Nationwide natural gas prices rose on average by three cents Monday as firm West Coast power prices helped boost interest in next-day gas, and eastern locations were led by a key Marcellus point. Futures prices gained on light volume as bulls were encouraged by the market’s ability to hold $2.30. At the close of futures trading June had risen 5.7 cents to $2.336 and July was up by 5.1 cents to $2.422. June crude oil continued lower dropping 55 cents to $97.94/bbl.
Leading the day’s advance of actively traded locations was Tennessee Zone 4 Marcellus with a gain of nearly 20 cents. “There is a little bit more demand, and some of the points people were able to take their gas to on Tennessee were open for some of the electric utility buyers,” said an eastern marketer. “It’s all a function of Con Ed allowing gas to come into their system there. It could also be that production is down a bit also.”
He added that prices on Friday may have been a little depressed. “Nobody is going to buy gas for a three day weekend period if they think they will only burn one day.”
Other eastern points were also strong. Gas delivered to Iroquois Waddington and deliveries to Algonquin Citygate were both higher by a couple of pennies. Tennessee Zone 6 200 L was up by more than a nickel.
Out west next-day gas at points delivering gas to California firmed as electricity prices rose. InterconitnentalExchange reported that NP-15 next-day locational marginal prices (LMP) rose $2.27 to $27.27 and power to SP-15, and SP-15 next-day LMP gained $2.22 to $31.54.
Quotes at Kern River Delivery Point rose almost 15 cents and gas at Opal jumped a dime. CIG Mainline was higher by 8 cents.
Texas points proved to be laggards. Carthage fell a couple of cents and Katy was flat. NGPL S TX, however, rose a few cents.
Natural gas futures moved higher on nominal volume. “We haven’t traded under $2.30 for most of the day, and that is a positive sign for the market,” said a New York floor trader.
Directional traders abandoned short positions and added length according to the latest report from the Commodity Futures Trading Commission. In its May 1 Commitments of Traders Report it showed a concurrent contraction in short futures and options and an increase in long positions. At the IntercontinentalExchange long futures and options (2,500 MMBtu per contract) rose 10,361 to 654,520 and short contracts fell 25,807 to 143,695. At the New York Mercantile Exchange long futures and options (10,000 MMBtu per contract) increased by 1,438 to 207,489 and short positions fell by 4,797 to 309,249. When adjusted for contract size long holdings at both exchanges increased by 4,028 and short positions fell by 11,249.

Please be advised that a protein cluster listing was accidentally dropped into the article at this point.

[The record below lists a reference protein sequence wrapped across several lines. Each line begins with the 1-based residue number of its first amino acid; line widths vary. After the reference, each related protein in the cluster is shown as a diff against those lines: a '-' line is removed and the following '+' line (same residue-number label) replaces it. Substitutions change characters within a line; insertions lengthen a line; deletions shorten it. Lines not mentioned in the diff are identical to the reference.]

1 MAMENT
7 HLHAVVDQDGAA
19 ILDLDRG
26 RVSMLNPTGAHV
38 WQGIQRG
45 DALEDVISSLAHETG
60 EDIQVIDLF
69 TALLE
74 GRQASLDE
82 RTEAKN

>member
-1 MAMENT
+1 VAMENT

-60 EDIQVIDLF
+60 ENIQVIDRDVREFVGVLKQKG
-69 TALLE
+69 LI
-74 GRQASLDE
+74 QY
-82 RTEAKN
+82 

For the five trading days ended May 1 June futures rose 30.8 cents to $2.371.
Risk managers sense that the tide may be turning in the natural gas market. “It’s difficult to say what has changed, but the psychology seemed to change this past week. There was more talk of a market bottom than we have heard in quite some time,” said Mike DeVooght, president of DEVO Capital Management, a Colorado-based trading and risk management firm.
“We don’t disagree, but on a trade basis we would be cautious. There is a very good chance that the recent rally was just a combination of short-covering and a lack of selling after the expiration of the May contract. We do believe there are a lot of positives building in the gas market. Demand is on the upswing and will most likely continue to increase, especially at these price levels. At current price levels, especially if crude oil breaks and liquid prices decline, we could very well see production start to decline.
“On a trade basis, we will hold current positions and will be looking for a good reason to get long (just not there yet). At this time and at these price levels, we are not excited about establishing new hedges here. But we purchased October $2.50 puts to cover the summer strip,” he said in a morning note to clients.
DeVooght currently has his end-user and trading accounts standing aside, and producers and physical market longs have hedged the summer strip using October puts purchased at 25-27 cents.
MDA Information Systems in its six- to 10-day outlook shows above-normal temperatures north and west of a very broad arc extending from New Mexico to Minnesota to Massachusetts. Below-normal temperatures are confined to Texas and Louisiana and above- to much above-normal temperatures are expected for California, Nevada and the Pacific Northwest. Nevada and most of California can expect high temperatures from 8 to 14 degrees above normal.
“The models and the forecast offer some good continuity from the Sunday update but come in a bit warmer than the look ahead from Friday. The main culprit of this milder outlook is a weaker blocking signal as the ridge in the Davis Strait [Greenland] looks more fleeting now than this time on Friday. As a result of this, though, we should still see a fair amount of cool air work into the southern parts of the U.S.; the cool air is less impressive. North of this cool area some milder air is expected, especially in Canada. Out West a strong ridge is still expected to build quickly, bringing some strong heat with it,” the forecaster said.
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